May 1, 2010
By Dave Hirschman
Sitting at a computer console worthy of a place in NASA’s mission control center, George Braly, co-founder of General Aviation Modifications Inc., begins pushing the buttons and flipping the switches that start a Continental TNIO-550 mounted on a test stand. Another extreme workout session for the oft-tortured engine is about to begin.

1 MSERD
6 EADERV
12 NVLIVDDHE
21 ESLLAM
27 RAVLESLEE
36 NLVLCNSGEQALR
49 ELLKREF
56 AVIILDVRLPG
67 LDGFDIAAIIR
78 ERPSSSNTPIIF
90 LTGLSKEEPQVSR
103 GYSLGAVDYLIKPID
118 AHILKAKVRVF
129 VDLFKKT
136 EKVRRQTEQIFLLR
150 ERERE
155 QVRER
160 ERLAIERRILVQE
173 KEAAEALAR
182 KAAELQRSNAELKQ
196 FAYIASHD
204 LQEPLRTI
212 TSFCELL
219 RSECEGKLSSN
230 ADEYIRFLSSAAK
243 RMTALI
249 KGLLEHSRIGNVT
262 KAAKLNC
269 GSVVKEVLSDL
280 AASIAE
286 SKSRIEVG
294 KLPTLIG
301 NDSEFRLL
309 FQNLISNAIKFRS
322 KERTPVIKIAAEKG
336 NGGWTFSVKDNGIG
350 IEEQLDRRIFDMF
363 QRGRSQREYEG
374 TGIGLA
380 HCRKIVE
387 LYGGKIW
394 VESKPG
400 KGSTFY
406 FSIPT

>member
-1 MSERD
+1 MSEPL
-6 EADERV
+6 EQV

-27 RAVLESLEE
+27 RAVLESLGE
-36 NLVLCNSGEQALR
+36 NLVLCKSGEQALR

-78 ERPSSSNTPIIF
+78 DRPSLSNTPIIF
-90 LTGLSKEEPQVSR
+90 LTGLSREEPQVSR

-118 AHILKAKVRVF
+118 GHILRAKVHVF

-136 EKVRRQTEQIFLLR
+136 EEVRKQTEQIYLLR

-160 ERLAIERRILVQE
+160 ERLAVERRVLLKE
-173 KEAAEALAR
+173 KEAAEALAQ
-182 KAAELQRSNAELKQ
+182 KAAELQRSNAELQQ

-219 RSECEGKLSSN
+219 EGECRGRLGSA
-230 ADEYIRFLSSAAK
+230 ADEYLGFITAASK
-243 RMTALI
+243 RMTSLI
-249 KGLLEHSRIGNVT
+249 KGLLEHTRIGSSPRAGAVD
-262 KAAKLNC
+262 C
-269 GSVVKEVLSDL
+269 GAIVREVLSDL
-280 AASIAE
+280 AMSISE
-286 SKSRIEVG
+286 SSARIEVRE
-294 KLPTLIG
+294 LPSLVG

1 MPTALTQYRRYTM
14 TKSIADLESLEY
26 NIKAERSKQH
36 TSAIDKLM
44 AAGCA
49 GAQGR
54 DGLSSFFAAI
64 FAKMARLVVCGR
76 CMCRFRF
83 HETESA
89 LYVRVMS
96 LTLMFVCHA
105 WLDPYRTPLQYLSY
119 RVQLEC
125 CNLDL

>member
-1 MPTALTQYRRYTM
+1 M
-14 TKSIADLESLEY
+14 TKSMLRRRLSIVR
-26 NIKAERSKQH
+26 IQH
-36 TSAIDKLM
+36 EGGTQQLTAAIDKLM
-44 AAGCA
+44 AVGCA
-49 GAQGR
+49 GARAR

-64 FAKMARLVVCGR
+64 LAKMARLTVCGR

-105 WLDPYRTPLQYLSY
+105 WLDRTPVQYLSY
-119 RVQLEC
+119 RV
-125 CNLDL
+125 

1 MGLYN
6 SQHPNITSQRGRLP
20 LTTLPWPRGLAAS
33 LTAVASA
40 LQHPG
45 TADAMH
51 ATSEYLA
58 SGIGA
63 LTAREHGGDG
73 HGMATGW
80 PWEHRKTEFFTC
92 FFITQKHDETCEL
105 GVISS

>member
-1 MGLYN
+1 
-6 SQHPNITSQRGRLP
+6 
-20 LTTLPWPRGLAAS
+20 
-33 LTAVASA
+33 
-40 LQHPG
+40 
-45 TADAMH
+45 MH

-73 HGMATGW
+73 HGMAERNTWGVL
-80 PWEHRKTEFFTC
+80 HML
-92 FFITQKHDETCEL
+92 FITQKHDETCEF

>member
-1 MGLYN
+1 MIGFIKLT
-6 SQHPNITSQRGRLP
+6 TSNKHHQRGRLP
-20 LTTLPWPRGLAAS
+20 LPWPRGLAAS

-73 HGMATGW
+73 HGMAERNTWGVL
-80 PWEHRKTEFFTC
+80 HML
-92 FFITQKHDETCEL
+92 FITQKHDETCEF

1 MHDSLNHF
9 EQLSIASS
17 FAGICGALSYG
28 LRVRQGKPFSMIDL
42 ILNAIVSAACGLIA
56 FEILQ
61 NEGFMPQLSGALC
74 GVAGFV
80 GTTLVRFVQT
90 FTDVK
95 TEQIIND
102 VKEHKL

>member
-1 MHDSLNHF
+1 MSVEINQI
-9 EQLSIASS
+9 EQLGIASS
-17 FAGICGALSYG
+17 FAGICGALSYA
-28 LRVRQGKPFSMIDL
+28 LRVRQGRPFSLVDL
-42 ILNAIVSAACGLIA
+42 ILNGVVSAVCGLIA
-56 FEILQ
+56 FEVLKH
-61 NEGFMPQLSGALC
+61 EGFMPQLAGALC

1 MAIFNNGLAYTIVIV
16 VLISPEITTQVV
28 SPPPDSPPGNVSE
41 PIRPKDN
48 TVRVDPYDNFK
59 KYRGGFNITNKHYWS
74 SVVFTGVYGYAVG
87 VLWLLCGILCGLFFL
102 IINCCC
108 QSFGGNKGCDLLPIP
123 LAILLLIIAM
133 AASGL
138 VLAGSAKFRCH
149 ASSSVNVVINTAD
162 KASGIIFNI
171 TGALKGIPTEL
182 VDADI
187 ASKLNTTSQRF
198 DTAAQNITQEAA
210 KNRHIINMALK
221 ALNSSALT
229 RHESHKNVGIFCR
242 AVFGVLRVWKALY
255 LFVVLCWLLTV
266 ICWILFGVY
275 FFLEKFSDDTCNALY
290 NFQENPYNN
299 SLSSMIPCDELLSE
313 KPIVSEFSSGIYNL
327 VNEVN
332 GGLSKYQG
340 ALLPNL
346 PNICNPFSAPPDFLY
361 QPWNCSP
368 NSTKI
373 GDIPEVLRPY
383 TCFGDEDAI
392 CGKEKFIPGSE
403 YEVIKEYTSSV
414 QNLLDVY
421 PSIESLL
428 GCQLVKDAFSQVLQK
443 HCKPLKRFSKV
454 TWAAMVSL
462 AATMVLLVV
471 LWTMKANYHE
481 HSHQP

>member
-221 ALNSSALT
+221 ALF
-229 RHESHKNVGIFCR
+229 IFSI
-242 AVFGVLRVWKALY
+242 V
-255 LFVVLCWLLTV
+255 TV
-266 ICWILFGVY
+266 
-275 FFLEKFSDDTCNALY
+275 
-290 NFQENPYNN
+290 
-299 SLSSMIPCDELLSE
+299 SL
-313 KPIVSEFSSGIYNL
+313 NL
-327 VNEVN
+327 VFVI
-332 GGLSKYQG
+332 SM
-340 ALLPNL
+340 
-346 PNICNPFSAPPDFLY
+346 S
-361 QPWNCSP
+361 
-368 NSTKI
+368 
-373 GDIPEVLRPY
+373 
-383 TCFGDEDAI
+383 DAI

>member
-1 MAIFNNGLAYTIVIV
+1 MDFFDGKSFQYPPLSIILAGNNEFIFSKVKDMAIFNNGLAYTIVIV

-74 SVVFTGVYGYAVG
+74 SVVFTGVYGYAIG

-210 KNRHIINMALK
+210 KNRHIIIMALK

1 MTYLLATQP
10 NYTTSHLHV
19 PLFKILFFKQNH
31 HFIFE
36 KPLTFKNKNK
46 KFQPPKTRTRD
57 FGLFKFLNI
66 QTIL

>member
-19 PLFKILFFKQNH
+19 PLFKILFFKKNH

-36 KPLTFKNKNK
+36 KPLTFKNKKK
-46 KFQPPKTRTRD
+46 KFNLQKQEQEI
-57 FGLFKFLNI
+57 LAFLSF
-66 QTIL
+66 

“Our objective is to abuse this engine without killing it,” said Braly, whose 15-year-old company is best known for making precision fuel injectors and Tornado Alley turbonormalizers, and popularizing lean-of-peak engine operations. GAMI is addressing perhaps GA’s thorniest technical and political challenge—finding an unleaded replacement for 100LL avgas. The subject of Braly’s lab test is an unleaded fuel GAMI developed and calls G100UL (GAMI 100 Octane Unleaded) that it says can safely power the entire piston aircraft fleet, including high-compression and turbocharged engines. With traditional avgas under siege from both economic and environmental forces, GAMI has been quietly developing its own potential solution at its sophisticated engine test laboratory in Ada, Oklahoma, where sister company Tornado Alley Turbo (TAT) also manufactures turbonormalizers. If successful, the move to G100UL fuel could defend GAMI’s core line of products geared toward high-compression, high-performance engines. More than 950 Cirrus SR22s are flying with TAT turbochargers, and GAMI has sold more than 19,000 sets of fuel injection nozzles to date. GAMI expects G100UL will bring in additional revenue through licensing agreements with refiners, but GAMI says it has no intention of going into the refining or fuel sales business.